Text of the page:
Whatever your rules are, share them. It may relate to using devices, or use of the pool, the tv, mobile devices, or whatever is unique to your home. Some children will roll their eyes. But most will comply, making it easy for you to manage things from the outset.
2. Involve the Kids
From time to time someone will break the rules, either by being unaware, by getting carried away, or perhaps because they want to be a bit rebellious. In some instances a quiet word to your child will be enough.
“Your friend is struggling with his language. You know what our rules are – and you know why we have those rules. Would you prefer to talk to your friend, or shall I?”
If it is too awkward for your child to say something, the next alternative is for you to:
3. Have a Quiet Word
If the rules are being clearly flaunted, sometimes you might wish to say something.
As a teen I was approached by a friend’s parent during one of my visits. I had violated one of their house rules unknowingly. This father called me into the kitchen and kindly thanked me for coming to visit. He then clearly explained that I was always welcome to be in his home, but under the condition that I follow some rules. He shared them with me, gave me the benefit of the doubt by acknowledging that I probably didn’t know they had those rules, shook my hand, and led me out to my friend.
My pride was dinted. I was a little shocked. But I valued my friendship with several of his children, and I wanted to do the right thing. He never had problems with me again.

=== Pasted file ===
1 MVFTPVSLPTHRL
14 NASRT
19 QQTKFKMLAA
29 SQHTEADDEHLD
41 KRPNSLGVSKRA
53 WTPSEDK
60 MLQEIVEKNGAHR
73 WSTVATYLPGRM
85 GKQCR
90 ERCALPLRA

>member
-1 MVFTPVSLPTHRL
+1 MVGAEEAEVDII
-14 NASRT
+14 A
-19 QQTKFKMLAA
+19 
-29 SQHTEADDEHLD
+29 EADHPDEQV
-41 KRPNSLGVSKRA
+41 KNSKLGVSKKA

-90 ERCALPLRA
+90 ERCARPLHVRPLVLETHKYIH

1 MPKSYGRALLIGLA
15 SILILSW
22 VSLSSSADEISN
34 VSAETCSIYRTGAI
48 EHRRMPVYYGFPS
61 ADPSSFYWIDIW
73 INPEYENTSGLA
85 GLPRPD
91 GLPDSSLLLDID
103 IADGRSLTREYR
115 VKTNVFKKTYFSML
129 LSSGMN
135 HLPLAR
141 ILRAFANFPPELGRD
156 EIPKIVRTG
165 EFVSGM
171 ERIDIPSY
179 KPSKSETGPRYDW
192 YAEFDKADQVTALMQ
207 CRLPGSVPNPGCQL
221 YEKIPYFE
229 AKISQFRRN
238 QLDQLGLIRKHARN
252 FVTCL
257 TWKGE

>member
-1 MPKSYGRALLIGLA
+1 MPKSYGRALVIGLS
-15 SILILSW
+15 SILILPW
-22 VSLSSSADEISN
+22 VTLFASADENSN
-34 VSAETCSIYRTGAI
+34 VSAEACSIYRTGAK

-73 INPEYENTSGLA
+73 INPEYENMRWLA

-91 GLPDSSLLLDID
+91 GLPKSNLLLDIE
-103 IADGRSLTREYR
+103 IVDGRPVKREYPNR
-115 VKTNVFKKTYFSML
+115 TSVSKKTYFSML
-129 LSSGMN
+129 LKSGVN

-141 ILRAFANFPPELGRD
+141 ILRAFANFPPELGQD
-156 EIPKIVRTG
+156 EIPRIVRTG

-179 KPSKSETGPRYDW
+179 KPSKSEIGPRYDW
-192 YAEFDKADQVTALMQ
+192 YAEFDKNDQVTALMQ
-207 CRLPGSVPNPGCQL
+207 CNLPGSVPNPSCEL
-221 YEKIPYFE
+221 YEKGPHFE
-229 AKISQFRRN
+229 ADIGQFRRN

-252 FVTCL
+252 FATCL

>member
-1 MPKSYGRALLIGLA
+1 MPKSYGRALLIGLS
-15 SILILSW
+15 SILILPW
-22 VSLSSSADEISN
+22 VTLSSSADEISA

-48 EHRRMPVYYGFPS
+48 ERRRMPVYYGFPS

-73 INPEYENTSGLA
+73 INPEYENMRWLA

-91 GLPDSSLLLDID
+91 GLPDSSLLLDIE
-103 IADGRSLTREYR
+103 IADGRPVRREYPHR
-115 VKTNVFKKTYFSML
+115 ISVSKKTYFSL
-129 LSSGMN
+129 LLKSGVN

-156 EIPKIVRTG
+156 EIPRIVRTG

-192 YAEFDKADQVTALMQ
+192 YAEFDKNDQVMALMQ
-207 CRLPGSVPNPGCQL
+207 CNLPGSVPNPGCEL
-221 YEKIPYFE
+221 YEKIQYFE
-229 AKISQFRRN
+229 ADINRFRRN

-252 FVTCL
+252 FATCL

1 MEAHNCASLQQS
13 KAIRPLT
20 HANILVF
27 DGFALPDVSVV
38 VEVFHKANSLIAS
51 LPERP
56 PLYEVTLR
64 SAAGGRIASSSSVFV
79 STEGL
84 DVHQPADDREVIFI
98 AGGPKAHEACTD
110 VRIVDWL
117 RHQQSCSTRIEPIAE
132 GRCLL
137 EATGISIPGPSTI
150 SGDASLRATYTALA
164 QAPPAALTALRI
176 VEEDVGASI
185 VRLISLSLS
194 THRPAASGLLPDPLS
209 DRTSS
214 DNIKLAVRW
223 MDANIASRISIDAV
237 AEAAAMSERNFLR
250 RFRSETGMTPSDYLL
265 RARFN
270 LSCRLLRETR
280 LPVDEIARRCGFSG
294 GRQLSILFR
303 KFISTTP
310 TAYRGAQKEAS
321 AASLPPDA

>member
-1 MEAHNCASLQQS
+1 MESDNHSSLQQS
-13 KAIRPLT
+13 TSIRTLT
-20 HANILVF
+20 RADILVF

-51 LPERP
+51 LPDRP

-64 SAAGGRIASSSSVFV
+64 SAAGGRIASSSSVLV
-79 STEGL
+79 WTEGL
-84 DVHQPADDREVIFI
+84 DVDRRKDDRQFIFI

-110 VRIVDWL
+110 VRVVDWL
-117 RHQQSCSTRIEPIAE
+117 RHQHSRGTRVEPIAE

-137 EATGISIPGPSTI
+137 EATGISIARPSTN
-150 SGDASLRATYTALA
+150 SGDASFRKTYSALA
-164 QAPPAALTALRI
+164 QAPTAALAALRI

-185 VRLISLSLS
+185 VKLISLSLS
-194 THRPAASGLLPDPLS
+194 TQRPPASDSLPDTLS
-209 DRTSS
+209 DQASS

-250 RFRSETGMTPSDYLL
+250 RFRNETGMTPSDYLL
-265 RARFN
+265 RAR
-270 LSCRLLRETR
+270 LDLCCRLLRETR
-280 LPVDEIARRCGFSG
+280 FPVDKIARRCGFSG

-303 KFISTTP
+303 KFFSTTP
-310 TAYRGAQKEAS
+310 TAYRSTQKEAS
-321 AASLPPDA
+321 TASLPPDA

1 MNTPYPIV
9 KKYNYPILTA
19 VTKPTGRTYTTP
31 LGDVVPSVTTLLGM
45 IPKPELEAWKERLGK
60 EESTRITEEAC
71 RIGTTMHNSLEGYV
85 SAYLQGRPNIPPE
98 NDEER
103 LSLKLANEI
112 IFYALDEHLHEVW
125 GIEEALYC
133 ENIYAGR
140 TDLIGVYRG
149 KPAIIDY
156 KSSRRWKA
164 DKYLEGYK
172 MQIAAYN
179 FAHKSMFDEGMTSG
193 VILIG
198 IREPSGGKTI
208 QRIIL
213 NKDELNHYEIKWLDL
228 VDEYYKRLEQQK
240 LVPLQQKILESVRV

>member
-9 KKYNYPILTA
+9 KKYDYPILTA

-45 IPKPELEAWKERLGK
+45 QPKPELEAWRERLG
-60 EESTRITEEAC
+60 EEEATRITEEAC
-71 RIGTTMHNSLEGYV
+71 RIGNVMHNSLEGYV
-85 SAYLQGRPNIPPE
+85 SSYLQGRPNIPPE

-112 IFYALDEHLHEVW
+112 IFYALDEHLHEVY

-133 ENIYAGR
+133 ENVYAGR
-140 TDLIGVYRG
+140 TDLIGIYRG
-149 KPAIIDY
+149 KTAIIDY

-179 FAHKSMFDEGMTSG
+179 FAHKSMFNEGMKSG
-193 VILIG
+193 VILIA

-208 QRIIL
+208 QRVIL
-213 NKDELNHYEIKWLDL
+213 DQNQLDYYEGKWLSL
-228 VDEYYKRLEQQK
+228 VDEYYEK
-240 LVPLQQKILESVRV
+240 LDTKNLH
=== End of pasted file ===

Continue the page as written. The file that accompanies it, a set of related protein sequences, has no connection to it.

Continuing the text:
4. Defer to Their Parents
From time to time something might happen that is a big deal. Perhaps you’ve discovered alcohol, cigarettes, or other drugs. Or maybe there has been something inappropriate occur physically or sexually.
In such cases it may be worthwhile explaining what you are aware of, and indicating that you feel obliged to share it with his or her parents.
This is not about being a dibber-dobber. Instead, this is about demonstrating that you care for your child and your child’s friend. It may bring short-term pain. It may impact on the relationship your child has with this friend. It could even affect your relationship with that parent. But sometimes the best people to deal with serious rule infractions are the parents of that child.
Every family has values that differ slightly. This diversity can be challenging for some parents, particularly when their children bring those ‘other values’ into the family home. But with a proactive, or gently reactive approach, most of these challenges can be worked through in a way that preserves relationships and protects what we value most.
What do you do? Are you afraid to step in? Do you tell the parents? Or do you favour letting the kids sort it out?
Want more positive discipline strategies that really work and you can feel good about? Time Out is NOT Your Only Option is an quick and easy to read e-book that will give you a handful of foundational principles and strategies that you will be able to apply immediately to change the way you set limits with your children.